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Re: 4G row table?

From: Josh Berkus <josh(at)agliodbs(dot)com>
To: gry(at)ll(dot)mit(dot)edu, pgsql-performance(at)postgresql(dot)org
Subject: Re: 4G row table?
Date: 2002-12-19 19:15:20
Message-ID: (view raw, whole thread or download thread mbox)
Lists: pgsql-performance

> [linux, 700MHz athlon, 512MB RAM, 700GB 10kRPM SCSI HW RAID, postgresql 7.2]

What kind of RAID?  How many drives?  Will you be updating the data 
frequently, or mostly just running reports on it?

With 4G rows, you will have *heavy* disk access, so the configuration and 
quality of your disk array is a big concern.   You also might think about 
upping th ememory if you can.

> We're setting up a DB of IC test data, which is very simple and regular, but 
> One project (we get three or four per year) has ~4 giga bits, each specified 
> a few small integer values, e.g.:
>  Name       Type Values
>  ----------------------
>  wafer      int	 1-50
>  die_row    int  2-7
>  die_col    int  2-7
>  testtype   string (~10 different short strings)
>  vdd        int  0-25
>  bit_col    int  0-127
>  bit_row    int  0-511
>  value      bit  0 or 1
> with 4 billion(4e9) rows.  I would guess to make wafer, die_row, etc. be of
> type "char", probably testtype a char too with a separate testtype lookup 
> Even so, this will be a huge table.  

1. Use INT2 and not INT for the INT values above.  If you can hire a 
PostgreSQL hacker, have them design a new data type for you, an unsigned INT1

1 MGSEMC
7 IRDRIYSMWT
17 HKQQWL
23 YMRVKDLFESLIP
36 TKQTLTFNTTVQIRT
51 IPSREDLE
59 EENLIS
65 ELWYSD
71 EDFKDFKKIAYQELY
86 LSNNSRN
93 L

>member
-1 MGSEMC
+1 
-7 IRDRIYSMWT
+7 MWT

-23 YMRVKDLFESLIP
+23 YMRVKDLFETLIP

which will cut your storage space even further.

2. Do not use CHAR for wafer & die-row.  CHAR requries min 3bytes storage; 
INT2 is only 2 bytes.

3. If you can use a lookup table for testtype, make it another INT2 and create 
a numeric key for the lookup table.

> Questions: How much overhead will there be in the table in addition to the
> 9 bytes of data I see?  

There's more than 9 bytes in the above.  Count again.

> How big will the primary index on the first seven columns
> be?  Will this schema work at all? 

As large as the 7 columns themselves, plus a little more.   I suggest creating 
a surrogate key as an int8 sequence to refer to most rows.  

> Of course, we could pack 128 bits into an 8 byte "text" field (or should we 
use bit(128)?),
> but lose some ease of use, especially for naive (but important) users.

This is also unlikely to be more efficient due to the translation<->conversion 
process requried to access the data when you query.

> Comments, suggestions?

Unless you have a *really* good RAID array, expect slow performance on this 
hardware platform.

-Josh Berkus
 Aglio Database Solutions
 San Francisco

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